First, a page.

Controversy over bear cub shooting 

Seven month old was one of three bears destroyed last week

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The shooting of Beari the bear cub by Conservation Officers last week has taken a controversial twist, with the Get Bear Smart Society stating that they do not support what happened.

“I am shocked and saddened by the news,” said Sylvia Dolson, director of the Get Bear Smart Society (GBS).

“Killing a 10 pound, seven month old cub is unacceptable, both morally and ethically. It is unjustified and unnecessary,” she said.

Dolson added that GBS is asking the Minister of Environment to undergo an investigation into the recent killings of a dozen other cubs across the province.

Beari was destroyed, along with her mother Juniper, mid-afternoon on Thursday July 12 th after breaking into a residence in Whistler Cay.

Conservation Officer Dave Jeavons was on his way up to the area when he got the call.

“From what I gathered before I got there, the sow and cub were eating food from the kitchen in the back of the house,” said Jeavons.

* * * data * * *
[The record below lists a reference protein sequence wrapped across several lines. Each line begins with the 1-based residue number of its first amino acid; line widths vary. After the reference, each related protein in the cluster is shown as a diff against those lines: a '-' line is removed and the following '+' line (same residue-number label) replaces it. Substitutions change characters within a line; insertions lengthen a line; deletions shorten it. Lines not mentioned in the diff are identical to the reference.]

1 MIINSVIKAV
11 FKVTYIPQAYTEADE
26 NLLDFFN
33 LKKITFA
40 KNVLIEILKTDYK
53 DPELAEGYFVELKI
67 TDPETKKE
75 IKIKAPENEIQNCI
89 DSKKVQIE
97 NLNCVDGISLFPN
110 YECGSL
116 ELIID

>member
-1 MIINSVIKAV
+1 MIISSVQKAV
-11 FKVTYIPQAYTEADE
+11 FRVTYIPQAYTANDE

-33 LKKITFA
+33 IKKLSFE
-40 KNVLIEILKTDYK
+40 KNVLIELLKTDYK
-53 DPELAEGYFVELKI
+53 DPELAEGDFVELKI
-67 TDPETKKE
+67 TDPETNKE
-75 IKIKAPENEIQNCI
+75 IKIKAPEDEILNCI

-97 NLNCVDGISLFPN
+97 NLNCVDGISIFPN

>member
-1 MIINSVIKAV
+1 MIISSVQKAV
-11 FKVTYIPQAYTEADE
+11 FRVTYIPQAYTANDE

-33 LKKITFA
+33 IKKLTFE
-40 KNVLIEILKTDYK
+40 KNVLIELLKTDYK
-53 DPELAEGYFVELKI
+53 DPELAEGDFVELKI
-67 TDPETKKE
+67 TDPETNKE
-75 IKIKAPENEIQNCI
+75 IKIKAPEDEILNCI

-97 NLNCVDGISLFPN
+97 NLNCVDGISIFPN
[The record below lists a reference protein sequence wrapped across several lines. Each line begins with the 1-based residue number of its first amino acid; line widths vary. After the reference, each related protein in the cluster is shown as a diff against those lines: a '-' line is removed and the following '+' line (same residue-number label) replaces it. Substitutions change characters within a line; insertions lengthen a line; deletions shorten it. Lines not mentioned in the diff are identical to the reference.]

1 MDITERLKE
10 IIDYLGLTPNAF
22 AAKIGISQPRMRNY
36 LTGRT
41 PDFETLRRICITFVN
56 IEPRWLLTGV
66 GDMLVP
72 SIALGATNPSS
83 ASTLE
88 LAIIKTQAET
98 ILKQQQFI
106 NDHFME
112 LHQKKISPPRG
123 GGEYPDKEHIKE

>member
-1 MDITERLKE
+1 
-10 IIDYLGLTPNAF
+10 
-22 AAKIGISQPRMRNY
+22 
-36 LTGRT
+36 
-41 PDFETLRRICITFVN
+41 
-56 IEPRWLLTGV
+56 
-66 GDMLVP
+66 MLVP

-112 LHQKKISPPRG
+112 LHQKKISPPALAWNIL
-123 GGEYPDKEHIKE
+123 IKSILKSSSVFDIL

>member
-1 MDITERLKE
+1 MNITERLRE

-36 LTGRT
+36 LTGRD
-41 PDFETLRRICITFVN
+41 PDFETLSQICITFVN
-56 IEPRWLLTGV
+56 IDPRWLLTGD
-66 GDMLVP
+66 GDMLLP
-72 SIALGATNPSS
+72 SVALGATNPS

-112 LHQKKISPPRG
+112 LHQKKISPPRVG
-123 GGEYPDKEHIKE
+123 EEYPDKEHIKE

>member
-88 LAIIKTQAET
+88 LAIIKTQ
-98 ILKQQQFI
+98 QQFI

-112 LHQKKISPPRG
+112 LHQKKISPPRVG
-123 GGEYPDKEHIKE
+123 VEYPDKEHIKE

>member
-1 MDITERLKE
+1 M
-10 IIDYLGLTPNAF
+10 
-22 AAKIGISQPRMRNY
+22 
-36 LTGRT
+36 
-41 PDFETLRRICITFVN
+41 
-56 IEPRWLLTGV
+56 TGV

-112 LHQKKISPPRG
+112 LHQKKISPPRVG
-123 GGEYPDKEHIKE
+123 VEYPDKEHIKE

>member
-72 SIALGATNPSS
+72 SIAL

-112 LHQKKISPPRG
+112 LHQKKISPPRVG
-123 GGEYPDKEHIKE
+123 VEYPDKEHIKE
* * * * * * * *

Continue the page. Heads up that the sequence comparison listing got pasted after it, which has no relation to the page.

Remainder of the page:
“Then the sow — with or without the cub, I don’t know for sure — entered the house, and when she exited, she was shot,” he said.

The RCMP also attended the scene, and by the time Jeavons arrived, the sow was dead. Jeavons then shot Beari, who had climbed up a tree.

“There are a lot of factors to consider with how to handle cubs. This particular cub was a conflict animal, whereas cubs that have been abandoned are usually the ones put into rehab institutes like Critter Care,” said Jeavons.

Jeavons added that the cub had learned a lot of aggressive behaviour from its mother. Both had an extensive history of entering residences and approaching people.

“It is extremely unusual for a cub to not have a fear of humans. The behaviour was inappropriate. The sow and cub were both very habituated to people and very conditioned to garbage,” said Jeavons.

“It is always unfortunate when this happens. It is not something you ever want to do. But you have to keep in mind that it is our responsibility to protect public safety,” he said.

He added that he does not think he could have tranquilized the cub without killing it because of its position in the tree.

Dolson argued that Conservation Officers should have allowed the cub to live.

“It is just plain wrong. There is no acceptable argument to justify it. They had no right to take that bear’s life. The bear did nothing wrong. She was still nursing,” said Dolson.

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